Puerto Rico communities get new sewer line with Recovery Act funds
SAN JUAN, PR, Feb. 3, 2010 -- Puerto Rico is dedicating more than $8 million of its American Reinvestment and Recovery Act funding to upgrade a sewer line that stretches from Loíza to Carolina...
• Project will protect public health, create jobs
SAN JUAN, PR, Feb. 3, 2010 -- In a move that protects public health and the environment while creating jobs and boosting the economy, the Commonwealth of Puerto Rico is dedicating more than $8 million of its American Reinvestment and Recovery Act funding from the U.S. Environmental Protection Agency (EPA) to upgrade a sewer line that stretches from Loíza to Carolina. EPA Regional Administrator Judith Enck and Puerto Rico Governor Luis G. Fortuño visited the Loíza portion of the project today to check on its progress.
Using the Recovery Act money, the Puerto Rico Aqueduct and Sewer Authority (PRASA) is replacing a badly degraded three-mile-long sewer line that connects a pumping station in Torrecillas Alta Ward in Loíza with the Carolina Wastewater Treatment Plant. The Carolina plant serves the municipalities of Carolina, Canovanas, Loíza, Trujillo Alto and Rio Grande, and treats nearly 30 million gallons of sewage every day. The new, state-of-the-art sewer line will eliminate potential sewage leaks from the sewer line into the Rio Grande de Loíza, which is used for fishing and recreational purposes.
"Upgrading of the sewer lines at the Carolina wastewater treatment facility is a great example of how we can combine job creation with environmental preservation and human health protection," said EPA Regional Administrator Judith Enck. "Ensuring the proper and efficient treatment of wastewater in Puerto Rico is vital to the health of Commonwealth's nearly 4 million residents and invaluable aquatic ecosystems."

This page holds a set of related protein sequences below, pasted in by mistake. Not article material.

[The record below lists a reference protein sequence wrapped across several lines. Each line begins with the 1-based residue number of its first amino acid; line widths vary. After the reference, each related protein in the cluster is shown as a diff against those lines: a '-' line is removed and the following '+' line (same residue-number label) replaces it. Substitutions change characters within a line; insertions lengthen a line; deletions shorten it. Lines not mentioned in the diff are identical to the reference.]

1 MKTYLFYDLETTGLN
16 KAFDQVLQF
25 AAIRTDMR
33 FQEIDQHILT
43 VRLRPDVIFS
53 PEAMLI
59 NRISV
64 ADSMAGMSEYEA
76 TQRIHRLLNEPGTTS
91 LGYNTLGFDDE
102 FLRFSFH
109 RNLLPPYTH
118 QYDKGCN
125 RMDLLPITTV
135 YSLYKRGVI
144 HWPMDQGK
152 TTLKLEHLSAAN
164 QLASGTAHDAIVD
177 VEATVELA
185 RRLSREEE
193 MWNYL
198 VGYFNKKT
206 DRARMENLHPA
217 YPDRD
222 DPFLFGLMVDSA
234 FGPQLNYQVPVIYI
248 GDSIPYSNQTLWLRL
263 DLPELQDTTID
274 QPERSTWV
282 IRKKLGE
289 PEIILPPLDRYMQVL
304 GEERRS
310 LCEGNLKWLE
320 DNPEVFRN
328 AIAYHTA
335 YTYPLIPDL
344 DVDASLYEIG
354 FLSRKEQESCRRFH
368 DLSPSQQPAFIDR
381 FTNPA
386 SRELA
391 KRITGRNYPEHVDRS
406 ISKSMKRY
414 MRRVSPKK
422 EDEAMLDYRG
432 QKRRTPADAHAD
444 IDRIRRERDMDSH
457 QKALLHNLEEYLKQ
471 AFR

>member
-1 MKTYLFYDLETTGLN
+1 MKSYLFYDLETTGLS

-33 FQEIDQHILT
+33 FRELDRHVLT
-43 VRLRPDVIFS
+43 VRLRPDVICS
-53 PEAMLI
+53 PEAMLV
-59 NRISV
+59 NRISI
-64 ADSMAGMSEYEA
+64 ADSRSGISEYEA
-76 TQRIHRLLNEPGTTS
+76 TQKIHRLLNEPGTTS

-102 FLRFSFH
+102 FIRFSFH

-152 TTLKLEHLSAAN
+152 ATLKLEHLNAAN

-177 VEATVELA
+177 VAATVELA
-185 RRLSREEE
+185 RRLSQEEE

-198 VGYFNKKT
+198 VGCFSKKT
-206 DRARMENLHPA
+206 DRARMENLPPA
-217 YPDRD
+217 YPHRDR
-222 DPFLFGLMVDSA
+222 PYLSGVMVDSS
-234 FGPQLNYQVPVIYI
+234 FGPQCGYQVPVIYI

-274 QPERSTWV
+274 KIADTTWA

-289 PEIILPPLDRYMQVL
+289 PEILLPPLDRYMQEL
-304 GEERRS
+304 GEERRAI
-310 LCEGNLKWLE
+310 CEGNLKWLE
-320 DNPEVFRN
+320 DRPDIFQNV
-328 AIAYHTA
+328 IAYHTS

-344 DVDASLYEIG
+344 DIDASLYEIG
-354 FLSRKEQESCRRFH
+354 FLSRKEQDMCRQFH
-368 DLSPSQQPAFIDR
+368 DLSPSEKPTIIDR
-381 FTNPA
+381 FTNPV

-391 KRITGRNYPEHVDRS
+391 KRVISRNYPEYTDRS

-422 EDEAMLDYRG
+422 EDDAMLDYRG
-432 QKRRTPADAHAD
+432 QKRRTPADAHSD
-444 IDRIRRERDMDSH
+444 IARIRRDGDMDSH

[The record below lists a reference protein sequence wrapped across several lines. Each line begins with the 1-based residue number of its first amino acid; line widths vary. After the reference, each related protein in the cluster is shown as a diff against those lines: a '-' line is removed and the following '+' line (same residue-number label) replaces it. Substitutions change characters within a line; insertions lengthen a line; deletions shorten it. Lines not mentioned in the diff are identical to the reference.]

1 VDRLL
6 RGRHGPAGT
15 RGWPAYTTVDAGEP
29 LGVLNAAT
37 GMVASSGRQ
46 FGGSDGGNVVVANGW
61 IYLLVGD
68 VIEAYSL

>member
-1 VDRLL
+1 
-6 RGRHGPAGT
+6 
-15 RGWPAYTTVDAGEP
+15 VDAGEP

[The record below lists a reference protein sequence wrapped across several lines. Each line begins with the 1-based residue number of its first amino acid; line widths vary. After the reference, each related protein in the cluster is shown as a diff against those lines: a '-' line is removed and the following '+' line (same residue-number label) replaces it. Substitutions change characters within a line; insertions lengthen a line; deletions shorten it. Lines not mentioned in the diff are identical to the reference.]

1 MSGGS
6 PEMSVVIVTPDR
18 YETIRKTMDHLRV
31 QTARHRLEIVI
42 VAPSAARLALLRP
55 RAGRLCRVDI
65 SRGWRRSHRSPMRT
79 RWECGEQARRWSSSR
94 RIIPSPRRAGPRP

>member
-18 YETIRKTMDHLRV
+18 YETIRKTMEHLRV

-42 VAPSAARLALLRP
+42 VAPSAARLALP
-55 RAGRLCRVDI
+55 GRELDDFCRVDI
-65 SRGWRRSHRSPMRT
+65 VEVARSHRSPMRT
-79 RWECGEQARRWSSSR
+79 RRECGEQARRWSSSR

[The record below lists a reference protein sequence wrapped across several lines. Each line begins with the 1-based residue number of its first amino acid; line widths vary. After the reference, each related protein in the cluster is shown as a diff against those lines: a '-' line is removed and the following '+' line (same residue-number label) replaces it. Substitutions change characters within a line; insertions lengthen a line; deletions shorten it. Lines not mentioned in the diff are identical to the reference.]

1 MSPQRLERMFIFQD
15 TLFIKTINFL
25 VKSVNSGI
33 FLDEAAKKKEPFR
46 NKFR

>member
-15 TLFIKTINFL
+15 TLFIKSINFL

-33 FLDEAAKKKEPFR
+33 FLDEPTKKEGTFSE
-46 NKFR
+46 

Properly functioning sewer lines and other wastewater infrastructure systems are essential to protecting public health and the environment. Damaged equipment can lead to contaminated drinking water and recreational waterways, beach closings and pollution. The project will cost $14.9 million, with $8.5 million coming from the American Reinvestment and Recovery Act funds awarded to Puerto Rico last year. The project is creating more than 90 new jobs in Puerto Rico and is expected to be completed by June. The Carolina Regional Wastewater Treatment Plant started operations in 1985, and is owned and operated by PRASA.
President Obama signed the American Recovery and Reinvestment Act of 2009 on February 17, 2009, and has directed that the Recovery Act be implemented with unprecedented transparency and accountability. To that end, the American people can see how every dollar is being invested at Recovery.gov.
Last July, EPA awarded more than $50 million to the Puerto Rico Environmental Quality Board to help municipal governments and wastewater utilities fund projects to protect lakes, ponds and streams in communities across the Commonwealth. The grant went to the commonwealth's Clean Water State Revolving Fund program, which provides low-interest loans for water quality protection projects for wastewater treatment, non-point source pollution control, and watershed and estuary management. An unprecedented $4 billion has been awarded to fund wastewater infrastructure projects across the country under the American Recovery and Reinvestment Act.
For information on EPA's implementation of the American Recovery and Reinvestment Act of 2009 in EPA Region 2, visit http://www.epa.gov/region02/eparecovery/.
For information on the Clean Water State Revolving Fund program visit http://www.epa.gov/owm/cwfinance/cwsrf/.